New Directions in Theory, Research and Practice
Edited by Fergus McNeill, Peter Raynor, Chris Trotter
Willan – 2011 – 558 pages
This major new book brings together leading researchers in the field in order to describe and analyse internationally significant theoretical and empirical work on offender supervision, and to address the policy and practice implications of this work within and across jurisdictions. Arising out of the work of the international Collaboration of Researchers for the Effective Development of Offender Supervision (CREDOS), this book examines questions and issues that have arisen both within effectiveness research, and from research on desistance from offending. The book draws out the lessons that can be learned not just about ‘what works?’, but about how and why particular practices support desistance in specific jurisdictional, cultural and local contexts.
Key themes addressed in this book include:
Offender Supervision will be essential reading for academics, undergraduate and postgraduate students, policy makers, managers and practitioners interested in offender supervision.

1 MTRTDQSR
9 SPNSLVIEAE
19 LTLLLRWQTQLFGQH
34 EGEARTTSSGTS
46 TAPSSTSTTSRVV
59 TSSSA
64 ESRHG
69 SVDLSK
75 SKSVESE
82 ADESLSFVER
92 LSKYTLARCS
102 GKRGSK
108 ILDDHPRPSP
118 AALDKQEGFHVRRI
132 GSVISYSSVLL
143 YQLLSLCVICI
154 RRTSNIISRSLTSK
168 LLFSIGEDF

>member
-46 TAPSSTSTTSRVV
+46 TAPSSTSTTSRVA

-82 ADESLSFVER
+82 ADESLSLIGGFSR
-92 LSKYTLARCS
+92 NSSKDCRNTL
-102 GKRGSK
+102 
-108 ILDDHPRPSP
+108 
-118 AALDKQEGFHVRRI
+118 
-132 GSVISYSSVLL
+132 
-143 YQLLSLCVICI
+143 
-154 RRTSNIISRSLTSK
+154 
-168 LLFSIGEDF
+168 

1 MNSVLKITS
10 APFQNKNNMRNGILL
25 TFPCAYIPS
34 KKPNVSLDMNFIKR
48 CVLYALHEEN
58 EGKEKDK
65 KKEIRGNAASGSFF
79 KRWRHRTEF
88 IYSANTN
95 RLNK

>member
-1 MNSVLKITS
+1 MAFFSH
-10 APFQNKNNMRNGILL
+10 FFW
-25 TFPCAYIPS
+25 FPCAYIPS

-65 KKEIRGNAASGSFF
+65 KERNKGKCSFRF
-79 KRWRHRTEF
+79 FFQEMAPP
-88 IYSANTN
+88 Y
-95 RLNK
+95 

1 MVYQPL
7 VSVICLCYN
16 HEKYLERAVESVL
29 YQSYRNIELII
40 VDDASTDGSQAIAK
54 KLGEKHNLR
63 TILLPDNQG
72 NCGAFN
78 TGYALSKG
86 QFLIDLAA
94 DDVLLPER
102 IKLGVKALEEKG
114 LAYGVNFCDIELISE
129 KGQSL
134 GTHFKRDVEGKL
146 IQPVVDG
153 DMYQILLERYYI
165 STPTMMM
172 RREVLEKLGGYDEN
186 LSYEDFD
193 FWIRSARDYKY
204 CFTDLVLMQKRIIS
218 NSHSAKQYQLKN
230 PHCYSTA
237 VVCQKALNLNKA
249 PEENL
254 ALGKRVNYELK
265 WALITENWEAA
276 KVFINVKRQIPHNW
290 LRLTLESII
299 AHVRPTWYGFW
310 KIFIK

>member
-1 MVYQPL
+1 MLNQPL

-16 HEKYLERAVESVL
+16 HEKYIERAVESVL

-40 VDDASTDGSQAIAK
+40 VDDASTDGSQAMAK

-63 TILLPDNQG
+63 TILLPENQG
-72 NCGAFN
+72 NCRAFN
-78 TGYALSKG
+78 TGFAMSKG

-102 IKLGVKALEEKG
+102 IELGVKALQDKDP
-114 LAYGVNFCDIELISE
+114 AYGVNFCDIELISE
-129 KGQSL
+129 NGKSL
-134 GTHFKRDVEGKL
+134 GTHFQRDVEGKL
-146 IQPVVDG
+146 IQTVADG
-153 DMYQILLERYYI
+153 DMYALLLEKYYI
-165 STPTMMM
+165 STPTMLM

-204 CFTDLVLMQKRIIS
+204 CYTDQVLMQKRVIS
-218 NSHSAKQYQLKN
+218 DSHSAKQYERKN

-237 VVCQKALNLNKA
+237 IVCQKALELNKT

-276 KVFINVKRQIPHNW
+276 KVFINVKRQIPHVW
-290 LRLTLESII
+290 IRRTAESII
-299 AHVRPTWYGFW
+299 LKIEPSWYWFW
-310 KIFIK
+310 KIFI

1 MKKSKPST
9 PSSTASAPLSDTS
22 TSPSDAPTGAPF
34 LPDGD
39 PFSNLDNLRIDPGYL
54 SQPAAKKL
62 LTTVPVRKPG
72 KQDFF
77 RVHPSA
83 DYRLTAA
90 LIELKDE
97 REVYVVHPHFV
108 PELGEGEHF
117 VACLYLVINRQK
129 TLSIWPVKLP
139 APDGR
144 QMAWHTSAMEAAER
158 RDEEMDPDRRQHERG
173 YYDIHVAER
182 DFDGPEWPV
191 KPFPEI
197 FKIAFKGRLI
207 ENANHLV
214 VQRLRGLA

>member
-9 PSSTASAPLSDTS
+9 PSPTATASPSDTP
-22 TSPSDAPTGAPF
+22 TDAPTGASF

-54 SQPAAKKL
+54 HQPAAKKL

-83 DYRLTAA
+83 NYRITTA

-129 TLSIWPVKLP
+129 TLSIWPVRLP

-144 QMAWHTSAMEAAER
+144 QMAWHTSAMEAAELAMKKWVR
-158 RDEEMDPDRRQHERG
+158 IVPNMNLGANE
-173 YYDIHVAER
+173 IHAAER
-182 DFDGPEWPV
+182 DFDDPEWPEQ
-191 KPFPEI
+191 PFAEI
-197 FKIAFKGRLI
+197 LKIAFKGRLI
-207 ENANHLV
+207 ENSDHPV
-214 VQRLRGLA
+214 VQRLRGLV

‘After a period in the doldrums, the subject of offender supervision has recently burst into life, and is receiving significant attention from both policymakers and researchers. This important and up-to-the-minute collection of essays by some of the leading scholars in the field will be much used and cited, combining as it does sophisticated theoretical reflections, fresh empirical evidence and careful attention to specific topics such as staff skills and offender compliance. Highly recommended.’
– Professor Sir Anthony Bottoms, Universities of Cambridge and Sheffield